the unrighteous man his thoughts; and let him return to
 the Lord, and He will have love and mercy for him,
 and to our God, for He will multiply to him His
 abundant pardon.  For My thoughts are not your
 thoughts, neither are your ways My ways, says the
 Lord.  For as the heavens are higher than the earth, so
 are My ways higher than your ways and My thoughts
 than your thoughts.  For as the rain and snow come
 down from the heavens, and return not there again, but
 water the earth and make it bring forth and sprout, that
 it may give seed to the sower and bread to eater, so
 shall My word be that goes forth out of My mouth; it
 shall not return to Me void, but it shall accomplish that
 which I please and it shall prosper in the thing for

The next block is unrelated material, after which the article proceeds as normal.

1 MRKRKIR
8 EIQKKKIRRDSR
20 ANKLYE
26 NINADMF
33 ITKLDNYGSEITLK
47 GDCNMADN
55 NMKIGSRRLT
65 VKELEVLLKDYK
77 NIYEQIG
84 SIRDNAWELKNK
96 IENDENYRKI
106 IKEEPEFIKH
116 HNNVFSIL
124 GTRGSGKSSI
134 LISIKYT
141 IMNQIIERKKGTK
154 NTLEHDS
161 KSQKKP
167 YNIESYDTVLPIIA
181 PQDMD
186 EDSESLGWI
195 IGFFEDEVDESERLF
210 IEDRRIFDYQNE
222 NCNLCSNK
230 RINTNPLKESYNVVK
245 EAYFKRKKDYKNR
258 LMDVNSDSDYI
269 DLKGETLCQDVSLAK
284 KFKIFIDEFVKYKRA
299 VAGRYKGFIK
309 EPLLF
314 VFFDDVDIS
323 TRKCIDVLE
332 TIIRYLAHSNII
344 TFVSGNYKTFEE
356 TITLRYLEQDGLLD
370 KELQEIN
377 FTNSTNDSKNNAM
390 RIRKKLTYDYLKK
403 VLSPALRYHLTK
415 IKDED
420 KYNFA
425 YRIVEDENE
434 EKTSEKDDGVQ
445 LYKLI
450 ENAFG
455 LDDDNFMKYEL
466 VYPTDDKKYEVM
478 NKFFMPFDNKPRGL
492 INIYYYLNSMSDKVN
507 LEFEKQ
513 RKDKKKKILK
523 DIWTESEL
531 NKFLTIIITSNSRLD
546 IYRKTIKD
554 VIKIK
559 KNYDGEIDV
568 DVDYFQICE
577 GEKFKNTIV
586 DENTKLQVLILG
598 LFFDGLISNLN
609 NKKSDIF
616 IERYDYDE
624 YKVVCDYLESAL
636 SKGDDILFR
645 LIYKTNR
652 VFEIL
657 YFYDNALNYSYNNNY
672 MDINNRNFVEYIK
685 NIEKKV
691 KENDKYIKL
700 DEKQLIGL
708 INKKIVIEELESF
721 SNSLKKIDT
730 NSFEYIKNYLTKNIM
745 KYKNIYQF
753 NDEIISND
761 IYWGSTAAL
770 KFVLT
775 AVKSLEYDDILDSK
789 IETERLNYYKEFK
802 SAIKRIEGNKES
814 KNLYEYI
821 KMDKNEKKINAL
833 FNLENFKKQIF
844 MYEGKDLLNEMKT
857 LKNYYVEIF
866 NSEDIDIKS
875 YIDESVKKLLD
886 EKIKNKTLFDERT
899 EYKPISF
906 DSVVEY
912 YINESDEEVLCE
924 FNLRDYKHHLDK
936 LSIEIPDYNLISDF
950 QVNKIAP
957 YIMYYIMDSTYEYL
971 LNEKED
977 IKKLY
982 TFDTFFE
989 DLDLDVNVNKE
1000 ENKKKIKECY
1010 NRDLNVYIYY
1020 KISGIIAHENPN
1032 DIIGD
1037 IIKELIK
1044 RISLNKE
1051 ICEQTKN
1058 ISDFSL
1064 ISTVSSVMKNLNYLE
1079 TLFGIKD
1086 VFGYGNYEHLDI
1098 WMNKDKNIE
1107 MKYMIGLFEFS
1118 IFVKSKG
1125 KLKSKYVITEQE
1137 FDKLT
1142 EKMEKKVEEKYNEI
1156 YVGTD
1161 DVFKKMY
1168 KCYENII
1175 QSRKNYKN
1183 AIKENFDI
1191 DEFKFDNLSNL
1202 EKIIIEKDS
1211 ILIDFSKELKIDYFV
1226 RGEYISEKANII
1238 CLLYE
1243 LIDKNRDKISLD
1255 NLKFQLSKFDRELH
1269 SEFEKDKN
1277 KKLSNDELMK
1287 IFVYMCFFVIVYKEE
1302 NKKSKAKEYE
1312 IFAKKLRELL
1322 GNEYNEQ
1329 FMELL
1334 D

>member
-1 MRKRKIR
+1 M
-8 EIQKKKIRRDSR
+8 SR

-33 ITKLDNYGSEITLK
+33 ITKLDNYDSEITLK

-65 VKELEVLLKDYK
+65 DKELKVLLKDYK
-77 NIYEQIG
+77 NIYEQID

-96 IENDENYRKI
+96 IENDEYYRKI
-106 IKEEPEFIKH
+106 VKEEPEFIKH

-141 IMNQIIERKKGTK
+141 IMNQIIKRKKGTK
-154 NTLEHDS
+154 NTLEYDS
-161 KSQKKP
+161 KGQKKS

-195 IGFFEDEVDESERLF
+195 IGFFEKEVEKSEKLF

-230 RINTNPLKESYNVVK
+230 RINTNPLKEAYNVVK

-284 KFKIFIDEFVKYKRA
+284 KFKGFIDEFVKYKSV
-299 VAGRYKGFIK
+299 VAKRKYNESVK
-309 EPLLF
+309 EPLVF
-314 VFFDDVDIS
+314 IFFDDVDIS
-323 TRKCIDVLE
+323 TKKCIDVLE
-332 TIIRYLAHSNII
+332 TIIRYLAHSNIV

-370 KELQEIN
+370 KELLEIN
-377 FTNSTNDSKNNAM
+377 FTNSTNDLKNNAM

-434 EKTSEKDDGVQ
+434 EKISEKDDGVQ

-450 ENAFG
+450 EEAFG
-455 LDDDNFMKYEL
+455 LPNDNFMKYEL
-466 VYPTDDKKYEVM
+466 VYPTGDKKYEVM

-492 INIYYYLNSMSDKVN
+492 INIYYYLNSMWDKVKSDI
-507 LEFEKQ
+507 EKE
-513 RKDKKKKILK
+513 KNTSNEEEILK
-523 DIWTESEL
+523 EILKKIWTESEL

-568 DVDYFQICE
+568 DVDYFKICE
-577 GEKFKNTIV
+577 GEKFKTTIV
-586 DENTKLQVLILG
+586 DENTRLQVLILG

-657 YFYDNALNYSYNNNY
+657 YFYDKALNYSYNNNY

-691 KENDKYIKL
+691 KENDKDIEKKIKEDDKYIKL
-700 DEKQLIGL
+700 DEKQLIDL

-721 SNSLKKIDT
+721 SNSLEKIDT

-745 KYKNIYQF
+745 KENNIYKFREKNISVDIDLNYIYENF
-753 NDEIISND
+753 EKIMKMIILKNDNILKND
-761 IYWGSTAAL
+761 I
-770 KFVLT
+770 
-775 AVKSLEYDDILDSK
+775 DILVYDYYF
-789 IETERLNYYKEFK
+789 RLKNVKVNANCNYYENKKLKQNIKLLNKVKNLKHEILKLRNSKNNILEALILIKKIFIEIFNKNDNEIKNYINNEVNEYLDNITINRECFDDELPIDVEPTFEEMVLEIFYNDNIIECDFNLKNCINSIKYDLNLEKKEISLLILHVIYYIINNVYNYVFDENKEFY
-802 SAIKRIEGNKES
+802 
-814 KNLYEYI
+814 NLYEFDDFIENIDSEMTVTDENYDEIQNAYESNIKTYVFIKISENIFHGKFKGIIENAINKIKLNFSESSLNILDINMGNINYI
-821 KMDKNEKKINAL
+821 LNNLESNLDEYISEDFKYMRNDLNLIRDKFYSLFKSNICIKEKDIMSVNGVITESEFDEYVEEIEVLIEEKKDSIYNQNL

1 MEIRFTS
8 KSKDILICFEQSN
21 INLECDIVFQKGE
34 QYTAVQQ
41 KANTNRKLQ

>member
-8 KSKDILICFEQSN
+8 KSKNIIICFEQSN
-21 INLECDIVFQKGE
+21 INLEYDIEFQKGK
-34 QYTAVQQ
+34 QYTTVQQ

which I sent it.  For you shall go out from the spiritual
 exile caused by sin and evil into the homeland with
 joy... and be led forth by your Leader,  the Lord
 Himself, and His word with peace...".  (Isaiah 55)  
 The violence we see begins in the natural human
 condition of all of us and will reign in each of us
 uncontrolled.  This will be true as long as we have not
 recognized our fallen state, our separation from the
 Being who created this world, and repented of our
 own sins.  There is a path to safety and joy, where
 people do not murder other people.  

        Vernon Blanchette  - Class of 64

                           ~~~~~

Subj:   Bill Gates and BC
From:   Barbara Seslar Brackenbush  ~  radman@gte.net
To:     THE_SANDBOX@bigfoot.com

I had a really good laugh over this one.  Thanks!!!
 I guess I laughed for two reasons:  My son was
 working for Microsoft as a "temp" for a couple years;
 and I guess I'm part of that right wing conspiracy
 Hillary keeps talking about.  BTW, I never did
 anything that she says I did.

  haha

          Barbara Seslar Brackenbush (1960)

[Note: For those of you who did not follow through on
 what Barbara is talking about, here is a repeat of the
 item from SANDBOX #40: